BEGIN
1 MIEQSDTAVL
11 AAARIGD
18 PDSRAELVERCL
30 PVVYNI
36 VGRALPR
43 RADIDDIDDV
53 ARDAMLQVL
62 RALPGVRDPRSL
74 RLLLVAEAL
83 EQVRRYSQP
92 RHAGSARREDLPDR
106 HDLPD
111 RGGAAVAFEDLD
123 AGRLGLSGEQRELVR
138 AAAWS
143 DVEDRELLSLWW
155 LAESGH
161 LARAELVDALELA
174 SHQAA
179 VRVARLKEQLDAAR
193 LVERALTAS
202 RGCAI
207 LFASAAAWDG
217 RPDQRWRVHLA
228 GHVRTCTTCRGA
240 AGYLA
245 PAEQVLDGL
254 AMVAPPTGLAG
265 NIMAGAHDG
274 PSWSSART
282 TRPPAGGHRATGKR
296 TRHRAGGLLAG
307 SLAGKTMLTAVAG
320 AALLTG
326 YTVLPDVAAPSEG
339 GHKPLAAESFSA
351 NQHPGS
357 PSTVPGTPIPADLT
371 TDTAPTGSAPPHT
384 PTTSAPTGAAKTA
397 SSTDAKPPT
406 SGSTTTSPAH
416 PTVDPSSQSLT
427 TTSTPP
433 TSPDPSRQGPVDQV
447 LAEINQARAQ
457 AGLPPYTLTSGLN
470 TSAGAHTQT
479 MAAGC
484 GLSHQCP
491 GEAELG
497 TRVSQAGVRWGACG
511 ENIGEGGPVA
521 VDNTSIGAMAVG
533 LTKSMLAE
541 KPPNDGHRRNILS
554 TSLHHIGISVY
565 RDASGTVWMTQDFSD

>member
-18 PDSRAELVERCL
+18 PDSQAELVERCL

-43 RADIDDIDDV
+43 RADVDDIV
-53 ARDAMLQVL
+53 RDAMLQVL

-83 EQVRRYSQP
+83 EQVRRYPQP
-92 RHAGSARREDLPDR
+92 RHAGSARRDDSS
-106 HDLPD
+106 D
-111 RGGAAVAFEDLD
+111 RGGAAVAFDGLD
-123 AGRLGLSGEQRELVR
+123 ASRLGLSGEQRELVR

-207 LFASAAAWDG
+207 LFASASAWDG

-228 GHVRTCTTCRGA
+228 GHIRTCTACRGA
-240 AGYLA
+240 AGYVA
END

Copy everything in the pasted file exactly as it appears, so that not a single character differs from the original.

1 MIEQSDTAVL
11 AAARIGD
18 PDSRAELVERCL
30 PVVYNI
36 VGRALPR
43 RADIDDIDDV
53 ARDAMLQVL
62 RALPGVRDPRSL
74 RLLLVAEAL
83 EQVRRYSQP
92 RHAGSARREDLPDR
106 HDLPD
111 RGGAAVAFEDLD
123 AGRLGLSGEQRELVR
138 AAAWS
143 DVEDRELLSLWW
155 LAESGH
161 LARAELVDALELA
174 SHQAA
179 VRVARLKEQLDAAR
193 LVERALTAS
202 RGCAI
207 LFASAAAWDG
217 RPDQRWRVHLA
228 GHVRTCTTCRGA
240 AGYLA
245 PAEQVLDGL
254 AMVAPPTGLAG
265 NIMAGAHDG
274 PSWSSART
282 TRPPAGGHRATGKR
296 TRHRAGGLLAG
307 SLAGKTMLTAVAG
320 AALLTG
326 YTVLPDVAAPSEG
339 GHKPLAAESFSA
351 NQHPGS
357 PSTVPGTPIPADLT
371 TDTAPTGSAPPHT
384 PTTSAPTGAAKTA
397 SSTDAKPPT
406 SGSTTTSPAH
416 PTVDPSSQSLT
427 TTSTPP
433 TSPDPSRQGPVDQV
447 LAEINQARAQ
457 AGLPPYTLTSGLN
470 TSAGAHTQT
479 MAAGC
484 GLSHQCP
491 GEAELG
497 TRVSQAGVRWGACG
511 ENIGEGGPVA
521 VDNTSIGAMAVG
533 LTKSMLAE
541 KPPNDGHRRNILS
554 TSLHHIGISVY
565 RDASGTVWMTQDFSD

>member
-18 PDSRAELVERCL
+18 PDSQAELVERCL

-43 RADIDDIDDV
+43 RADVDDIV
-53 ARDAMLQVL
+53 RDAMLQVL

-83 EQVRRYSQP
+83 EQVRRYPQP
-92 RHAGSARREDLPDR
+92 RHAGSARRDDSS
-106 HDLPD
+106 D
-111 RGGAAVAFEDLD
+111 RGGAAVAFDGLD
-123 AGRLGLSGEQRELVR
+123 ASRLGLSGEQRELVR

-207 LFASAAAWDG
+207 LFASASAWDG

-228 GHVRTCTTCRGA
+228 GHIRTCTACRGA
-240 AGYLA
+240 AGYVA